68

I have read the previous posts about using the RequireHttpsAttribute to secure individual controllers:

ASP.NET MVC RequireHttps in Production Only

but is there a way to apply this to the entire site? Due to my host (discountasp.net) I cannot use the "RequireSSL IIS" setting.

1
  • I would recommend a custom redirect module since it'll catch and redirect sooner in the mvc life cycle. I would do it differently than this article [ alexwolfthoughts.com/… ] but it shows some of the possibilities. Mar 29, 2016 at 22:26

9 Answers 9

132

Register the RequireHttpsAttribute as a global filter.

In global.asax:

protected void Application_Start()
{
    GlobalFilters.Filters.Add(new RequireHttpsAttribute());

    //... other stuff
}
10
  • Definitely the cleanest method.
    – Serj Sagan
    Jan 20, 2014 at 17:54
  • I'm doing this and I'm getting a redirection loop. The URL Rewrite worked for me.
    – Raciel R.
    Feb 21, 2014 at 4:52
  • 4
    @RacielR. I had the same problem before, the problem was the hosting partner which accepted the ssl at the firewall but than send the request via http to my server... Make sure your hostingpartner isn't doing the same.
    – Julian
    Mar 5, 2014 at 9:41
  • 2
    It's a clean solution, but wouldn't it only apply to MVC controllers? What if you wanted to enforce HTTPS for any URL, including static resources or legacy Web Forms aspx pages? It seems the URL Rewrite method is the most universal. Would even work for Node.js applications hosted in iisnode (I know because I'm doing it).
    – dprothero
    May 21, 2015 at 14:45
  • 2
    RequireHttpsAttribute sends 302(temp redir) instead of 301 (permanent), which can hurt SEO. benjii.me/2015/10/redirect-to-https-asp-net-mvc
    – Sam Rueby
    Apr 19, 2016 at 19:24
24

I ended up using IIS URL Rewrite 2.0 to force the site to switch to HTTPS. This code in web.config does the trick:

  <system.webServer>
    <!-- This uses URL Rewrite 2.0 to force the entire site into SSL mode -->
    <rewrite xdt:Transform="Insert">
      <rules>
        <rule name="Force HTTPS" enabled="true">
          <match url="(.*)" ignoreCase="false" />
          <conditions>
            <add input="{HTTPS}" pattern="off" />
          </conditions>
          <action type="Redirect" url="https://{HTTP_HOST}/{R:1}" appendQueryString="true" redirectType="Permanent" />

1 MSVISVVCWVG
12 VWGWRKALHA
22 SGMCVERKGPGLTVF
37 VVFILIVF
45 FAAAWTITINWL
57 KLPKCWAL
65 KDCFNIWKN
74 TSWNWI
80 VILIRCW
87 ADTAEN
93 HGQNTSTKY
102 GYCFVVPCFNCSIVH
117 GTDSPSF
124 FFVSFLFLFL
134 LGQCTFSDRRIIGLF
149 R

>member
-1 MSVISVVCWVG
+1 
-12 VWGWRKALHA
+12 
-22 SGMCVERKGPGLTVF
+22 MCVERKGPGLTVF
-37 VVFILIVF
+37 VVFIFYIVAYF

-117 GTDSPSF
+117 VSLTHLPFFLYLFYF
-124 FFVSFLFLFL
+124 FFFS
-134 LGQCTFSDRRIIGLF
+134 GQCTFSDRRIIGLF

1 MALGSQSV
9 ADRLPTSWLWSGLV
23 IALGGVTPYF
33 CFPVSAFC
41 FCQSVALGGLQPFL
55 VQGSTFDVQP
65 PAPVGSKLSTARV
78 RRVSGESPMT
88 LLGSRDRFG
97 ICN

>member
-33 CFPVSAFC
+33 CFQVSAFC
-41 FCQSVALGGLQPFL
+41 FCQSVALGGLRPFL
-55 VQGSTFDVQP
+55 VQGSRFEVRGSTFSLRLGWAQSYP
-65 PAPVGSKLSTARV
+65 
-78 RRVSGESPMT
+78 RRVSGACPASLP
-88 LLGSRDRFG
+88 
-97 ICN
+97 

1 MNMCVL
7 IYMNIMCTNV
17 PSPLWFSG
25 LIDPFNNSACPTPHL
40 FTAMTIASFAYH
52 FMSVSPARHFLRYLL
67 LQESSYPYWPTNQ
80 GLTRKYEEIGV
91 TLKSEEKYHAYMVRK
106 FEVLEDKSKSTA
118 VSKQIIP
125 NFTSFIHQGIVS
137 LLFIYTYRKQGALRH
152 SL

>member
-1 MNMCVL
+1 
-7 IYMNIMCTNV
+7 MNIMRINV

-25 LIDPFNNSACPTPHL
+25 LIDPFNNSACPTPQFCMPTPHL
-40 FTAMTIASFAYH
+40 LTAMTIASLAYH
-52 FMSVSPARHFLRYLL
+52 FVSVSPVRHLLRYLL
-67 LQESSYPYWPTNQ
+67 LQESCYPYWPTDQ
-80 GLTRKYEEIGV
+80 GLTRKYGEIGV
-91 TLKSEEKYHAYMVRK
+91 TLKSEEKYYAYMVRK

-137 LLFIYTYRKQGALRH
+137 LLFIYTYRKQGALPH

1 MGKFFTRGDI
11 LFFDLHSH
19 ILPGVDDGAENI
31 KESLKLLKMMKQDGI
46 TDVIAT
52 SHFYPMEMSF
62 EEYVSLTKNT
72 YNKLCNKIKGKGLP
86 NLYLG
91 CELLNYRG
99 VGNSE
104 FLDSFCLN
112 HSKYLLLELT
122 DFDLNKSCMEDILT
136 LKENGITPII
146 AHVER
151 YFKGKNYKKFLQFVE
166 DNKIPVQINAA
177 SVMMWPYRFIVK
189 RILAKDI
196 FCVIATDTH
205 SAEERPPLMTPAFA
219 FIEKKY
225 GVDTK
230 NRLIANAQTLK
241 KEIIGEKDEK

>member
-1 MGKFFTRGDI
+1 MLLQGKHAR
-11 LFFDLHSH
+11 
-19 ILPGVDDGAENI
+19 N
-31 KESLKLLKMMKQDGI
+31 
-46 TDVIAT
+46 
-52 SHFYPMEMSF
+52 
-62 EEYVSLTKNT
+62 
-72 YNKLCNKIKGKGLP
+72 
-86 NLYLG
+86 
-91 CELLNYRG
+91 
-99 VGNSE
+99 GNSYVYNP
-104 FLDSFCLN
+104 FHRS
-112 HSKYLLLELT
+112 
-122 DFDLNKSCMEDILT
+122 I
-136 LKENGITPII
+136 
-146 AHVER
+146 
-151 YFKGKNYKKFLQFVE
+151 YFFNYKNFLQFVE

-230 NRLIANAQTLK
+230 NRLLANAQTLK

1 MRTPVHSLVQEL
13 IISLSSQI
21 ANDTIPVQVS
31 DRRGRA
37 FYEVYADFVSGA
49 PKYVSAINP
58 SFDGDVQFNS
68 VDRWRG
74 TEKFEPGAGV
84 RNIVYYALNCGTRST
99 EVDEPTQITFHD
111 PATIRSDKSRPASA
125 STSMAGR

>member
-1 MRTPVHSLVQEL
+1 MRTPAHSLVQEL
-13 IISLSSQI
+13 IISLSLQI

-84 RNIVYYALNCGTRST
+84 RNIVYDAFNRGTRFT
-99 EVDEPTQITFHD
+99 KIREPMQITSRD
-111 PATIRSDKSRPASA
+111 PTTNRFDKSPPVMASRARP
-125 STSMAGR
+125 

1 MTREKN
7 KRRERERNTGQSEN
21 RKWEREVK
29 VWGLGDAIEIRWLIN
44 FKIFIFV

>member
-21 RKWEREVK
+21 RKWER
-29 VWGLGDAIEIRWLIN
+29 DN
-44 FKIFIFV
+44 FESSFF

</rule>
      </rules>
    </rewrite>
  </system.webServer>
1
  • 2
    For anyone finding this years later like me, this threw an error for me in vs2017. The following answer similar to this worked: stackoverflow.com/a/47095/4180481
    – Ozan
    Nov 3, 2017 at 12:48
20

You could always add a check at the application level in your global.asax

protected void Application_BeginRequest(Object sender, EventArgs e)
{
   if (!HttpContext.Current.Request.IsSecureConnection)
   {
    Response.Redirect("https://" + Request.ServerVariables["HTTP_HOST"]
                                 + HttpContext.Current.Request.RawUrl);
   }
}
17

Just to bring this answer upto date for MVC 3 and above use the following in your Filterconfig.cs file within the App_start folder

        filters.Add(new RequireHttpsAttribute());

Obviously you will need your servers IIS configured to use a valid SSL certificate, cheap certs can be purchased here: https://www.namecheap.com/ i think the last time i purchased one it was $9 per domain per year.

3
  • Appreciate you taking the time to come back and update this question with an up-to-date answer May 15, 2015 at 20:46
  • is RequireHttpsAttribute expected to redirect users to https when users type http, or will it throw a 403 error instead?
    – usefulBee
    Jan 14, 2016 at 17:44
  • Interestingly, the RequireHttpsAttribute sends a 302 (temporary) redirect NOT a 301. Strange because a 301 is a permanent redirect which seems farrr more applicable here. Anyway it's important to remember it's only the first call to the site over HTTP that pushes the 302 to HTTPS and then all subsequent calls within that session are within the HTTPS protocol. There are way to overcome the 302, 1 way is suggested here by Ben benjii.me/2015/10/redirect-to-https-asp-net-mvc Jan 15, 2016 at 5:55
14

In your FilterConfig.cs apply this:

public static void RegisterGlobalFilters(GlobalFilterCollection filters)